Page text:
Field Ambulances in India 1942 - 1945

Discussion in 'RAMC' started by Jennifer65, Nov 13, 2013.

  1. Jennifer65

    Jennifer65 Member

    My father was in the RAMC from 1923 - 1930 and again for WW2, I have his service records for WW2 and am trying to track his units movements especially in India, he was with 56 Field Ambulance (56 Indian Field Ambulance) from January 1942 to August 1945 and try as I might I cannot find any reference through searching the web to that particular field ambulance. Can anyone point me in the right direction to find where the field ambulances were at any particular time. Also where 47 Reception Camp might have been in India

    He was attached to 8th Field Ambulance whilst in the UK and also from October 1939 - end of May 1940 with British Expeditionary Forces and until October 1941 when he went to Leeds awaiting embarkation to India.

    Any help would be greatly appreciated
  2. bamboo43

    bamboo43 Very Senior Member


    I cannot give you any information myself, but there is a War Diary for 56 Indian Field Ambulance at the National Archives, here is a link to the reference. Always difficult to know what might be included in these diaries, they can be hit and miss in terms of names etc.

    Hope this will help.

  3. Jennifer65

    Jennifer65 Member

    Many thanks Steve, that is a huge help, I intend to visit the archives and knowing where to look is an advantage. I would just like to know where the field ambulance was at given times (or round about) My father was awarded the Burma Star so he was either in Burma itself or Bengal or Assam. The only actual places mentioned on his records are Poona, Deolali, and Rawalpindi.

    So grateful for your speedy reply to my post

  4. Charpoy Chindit

    Charpoy Chindit Junior Member

    56 Ind Fd Amb was with 25 Indian Division between 1942 and 1946, in the Arakan 1944-45 and in Malaya 1945-46. You should be able to find plenty of information on the division's campaigns. Check the War Diary for more unit detail, just don't expect your father to be mentioned by name.
    47 Indian Reception Camp was at Chittagong.
    bamboo43 likes this.
  5. bamboo43

    bamboo43 Very Senior Member

    Well done Charpoy Chindit, great info there, and a lot of potential work for a Field Ambulance unit, especially in the Arakan.
  6. Jennifer65

    Jennifer65 Member

    Sincere thanks Charpoy Chindit super info, I don't expect to find his name, just where his unit was at various times so I can map it out.

    Wow, now I am getting somewhere

  7. DaveB

    DaveB Very Senior Member

    Cheers CC - I couldn't work out what Division they were with - does your source indicate they were with a specific brigade within 25Div or more probably that they were divisional troops. (By the way, what is your source? - I struggled to find them)

    Jennifer - knowing which Division his unit was with can make it easier to try to map out where he was during certain parts of the war. The London Gazette in 1951 contained the report of his (much) higher commander for operations in Burma 1944 - 1945.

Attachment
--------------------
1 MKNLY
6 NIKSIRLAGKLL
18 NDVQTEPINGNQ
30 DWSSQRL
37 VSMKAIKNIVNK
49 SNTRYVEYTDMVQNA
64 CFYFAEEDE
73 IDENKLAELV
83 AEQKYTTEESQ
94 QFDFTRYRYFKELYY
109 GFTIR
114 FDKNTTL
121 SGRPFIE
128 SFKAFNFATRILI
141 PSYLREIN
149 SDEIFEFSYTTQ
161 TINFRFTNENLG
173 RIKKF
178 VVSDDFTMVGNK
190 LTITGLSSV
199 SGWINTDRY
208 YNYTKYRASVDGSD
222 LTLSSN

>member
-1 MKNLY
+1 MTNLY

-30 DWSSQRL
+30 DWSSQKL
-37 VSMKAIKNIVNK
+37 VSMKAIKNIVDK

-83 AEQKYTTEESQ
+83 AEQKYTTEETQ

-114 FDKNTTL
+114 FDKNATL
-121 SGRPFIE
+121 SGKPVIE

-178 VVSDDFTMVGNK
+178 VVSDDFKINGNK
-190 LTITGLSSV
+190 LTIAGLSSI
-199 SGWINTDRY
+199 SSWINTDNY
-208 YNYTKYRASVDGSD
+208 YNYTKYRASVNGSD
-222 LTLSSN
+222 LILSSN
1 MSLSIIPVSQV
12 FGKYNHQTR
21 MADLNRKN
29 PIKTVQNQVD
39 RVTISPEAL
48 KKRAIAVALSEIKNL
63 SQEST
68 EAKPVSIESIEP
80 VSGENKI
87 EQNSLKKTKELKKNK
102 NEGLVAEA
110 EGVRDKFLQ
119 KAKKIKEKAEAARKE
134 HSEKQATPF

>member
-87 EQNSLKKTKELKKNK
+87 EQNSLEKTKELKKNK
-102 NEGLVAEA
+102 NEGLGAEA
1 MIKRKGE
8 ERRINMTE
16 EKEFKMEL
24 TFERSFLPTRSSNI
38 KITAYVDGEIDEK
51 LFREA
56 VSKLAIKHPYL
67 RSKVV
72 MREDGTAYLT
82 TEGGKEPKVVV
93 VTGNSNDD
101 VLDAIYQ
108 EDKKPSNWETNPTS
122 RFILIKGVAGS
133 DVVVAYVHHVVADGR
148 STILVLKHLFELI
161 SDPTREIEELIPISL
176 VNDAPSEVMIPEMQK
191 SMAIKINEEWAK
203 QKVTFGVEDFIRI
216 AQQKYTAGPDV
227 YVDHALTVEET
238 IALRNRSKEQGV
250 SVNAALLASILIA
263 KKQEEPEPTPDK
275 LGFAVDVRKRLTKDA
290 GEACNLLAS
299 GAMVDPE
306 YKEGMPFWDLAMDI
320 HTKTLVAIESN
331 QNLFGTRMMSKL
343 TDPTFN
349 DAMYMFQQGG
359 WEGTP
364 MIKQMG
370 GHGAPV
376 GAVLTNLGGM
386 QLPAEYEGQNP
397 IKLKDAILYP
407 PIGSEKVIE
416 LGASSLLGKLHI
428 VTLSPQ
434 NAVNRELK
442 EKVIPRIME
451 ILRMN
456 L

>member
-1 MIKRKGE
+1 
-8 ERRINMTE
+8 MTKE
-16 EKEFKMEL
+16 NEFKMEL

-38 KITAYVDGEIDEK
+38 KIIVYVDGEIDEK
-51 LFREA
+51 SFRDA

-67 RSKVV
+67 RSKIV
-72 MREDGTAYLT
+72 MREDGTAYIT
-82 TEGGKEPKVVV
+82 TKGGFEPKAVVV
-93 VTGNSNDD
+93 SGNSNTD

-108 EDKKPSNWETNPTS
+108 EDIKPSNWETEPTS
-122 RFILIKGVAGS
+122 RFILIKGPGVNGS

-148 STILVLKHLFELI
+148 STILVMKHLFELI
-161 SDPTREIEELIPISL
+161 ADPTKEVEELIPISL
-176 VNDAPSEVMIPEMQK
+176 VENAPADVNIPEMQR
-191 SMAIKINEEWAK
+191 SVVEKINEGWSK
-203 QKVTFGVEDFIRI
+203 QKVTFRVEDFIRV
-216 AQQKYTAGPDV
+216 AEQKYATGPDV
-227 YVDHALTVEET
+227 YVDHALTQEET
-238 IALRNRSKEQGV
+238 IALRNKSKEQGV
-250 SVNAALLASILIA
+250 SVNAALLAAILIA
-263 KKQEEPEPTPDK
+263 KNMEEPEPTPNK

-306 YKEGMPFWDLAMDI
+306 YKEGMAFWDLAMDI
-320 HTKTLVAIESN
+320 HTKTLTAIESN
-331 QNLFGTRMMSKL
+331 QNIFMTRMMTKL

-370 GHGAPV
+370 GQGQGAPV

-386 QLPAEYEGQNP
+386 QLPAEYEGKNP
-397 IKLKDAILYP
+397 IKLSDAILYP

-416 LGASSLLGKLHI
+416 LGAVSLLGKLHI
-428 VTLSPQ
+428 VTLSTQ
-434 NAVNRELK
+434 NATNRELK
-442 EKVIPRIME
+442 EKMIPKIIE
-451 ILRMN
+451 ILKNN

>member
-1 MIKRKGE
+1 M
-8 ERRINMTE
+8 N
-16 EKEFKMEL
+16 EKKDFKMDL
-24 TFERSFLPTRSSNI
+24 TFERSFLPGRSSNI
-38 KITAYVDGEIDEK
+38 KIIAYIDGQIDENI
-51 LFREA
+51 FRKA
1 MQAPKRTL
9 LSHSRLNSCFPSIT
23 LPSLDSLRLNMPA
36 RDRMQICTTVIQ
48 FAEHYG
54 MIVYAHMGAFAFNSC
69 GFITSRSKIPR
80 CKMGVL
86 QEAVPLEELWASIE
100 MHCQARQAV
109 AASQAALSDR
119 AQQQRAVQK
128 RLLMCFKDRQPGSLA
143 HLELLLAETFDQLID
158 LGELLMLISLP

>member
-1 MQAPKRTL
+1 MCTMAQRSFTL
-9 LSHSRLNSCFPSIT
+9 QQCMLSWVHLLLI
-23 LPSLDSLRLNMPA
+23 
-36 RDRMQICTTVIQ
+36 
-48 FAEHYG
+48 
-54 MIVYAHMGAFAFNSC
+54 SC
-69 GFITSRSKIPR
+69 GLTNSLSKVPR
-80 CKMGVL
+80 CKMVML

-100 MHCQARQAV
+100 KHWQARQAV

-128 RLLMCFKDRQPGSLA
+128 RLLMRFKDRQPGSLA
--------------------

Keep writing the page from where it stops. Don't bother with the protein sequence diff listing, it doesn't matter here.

By searching for the division (search for 25 Indian) in the report (the word document has been attached to this post - hopefully) you can trace where he would have been - basically wherever the division went there would have been medics.

    From what I can see in the report (and probably confirmed by CC) 25Div was comprised of at least two brigades (74 Brigade & 53 Brigade) whereas the Division itself came under 15 Corps.

    You should be able to find snippets like this:

    171. There followed a week of severe fighting
    against the strongest enemy concentration
    that the troops of 25 Indian Division had yet
    encountered. Kantha was occupied on the
    17th January, and the enemy driven from an
    important hill feature to the north of it. By
    the 21st, 74 Brigade had reached a line
    running east and west two miles north of
    Kantha. This effectively sealed off the Myebon
    Peninsula and the mouth of the Myebon River.


    Attached Files:

  8. Charpoy Chindit

    Charpoy Chindit Junior Member

    25 Ind Div consisted of three Indian Infantry Brigades; 51, 53 and 74. Other brigades were temporarily attached from time to time.
    The Division's three Indian Field Ambulances were; 56, 58 and 61. They are usually listed as divisional troops.
    My sources are various location statements, skeleton orders of battle, lists of units, etc., that I’ve looked at over the years, although not in any truly methodical manner. Gaps and errors do occur.
    There is a nice little booklet called 'The Twenty Fifth Indian Division' published by the Indian War Department, which gives a brief history of the division with loads of photos and some maps. See if you can find a copy. The official histories, British and Indian, should put everything in perspective for you, although the unit’s War Diary will still be the best source for the sort of detail that you are seeking.
  9. Jennifer65

    Jennifer65 Member

    I'm so grateful to you guys for all the information that you have, its tremendously helpful, my Dad apparently never spoke of things when he got back (understandably)
    I have downloaded the report successfully but the booklet seems to be unavailable at the moment which is a pity, but I live in hope, so I will keep trying on that one, but knowing which division (and Brigades) his unit was attached to is a tremendous help and a visit to the National Archives is planned for the War Diaries.
    I found a newspaper report a few years back about Dad and his four brothers, one was with 1st Airborne and was at Arnhem, another was at Dunkirk (as was Dad) his two other brothers were reinforcements sent a few days after D Day, sadly one was killed in July 1944 and is buried at Le Mans.
    I've found which convoy he was on and narrowed it down to 2 troop carriers, they had just left Freetown when the Japanese invaded Malaya and bombed Pearl Harbour.

    Once again thank you so much

  10. Skoyen89

    Skoyen89 Senior Member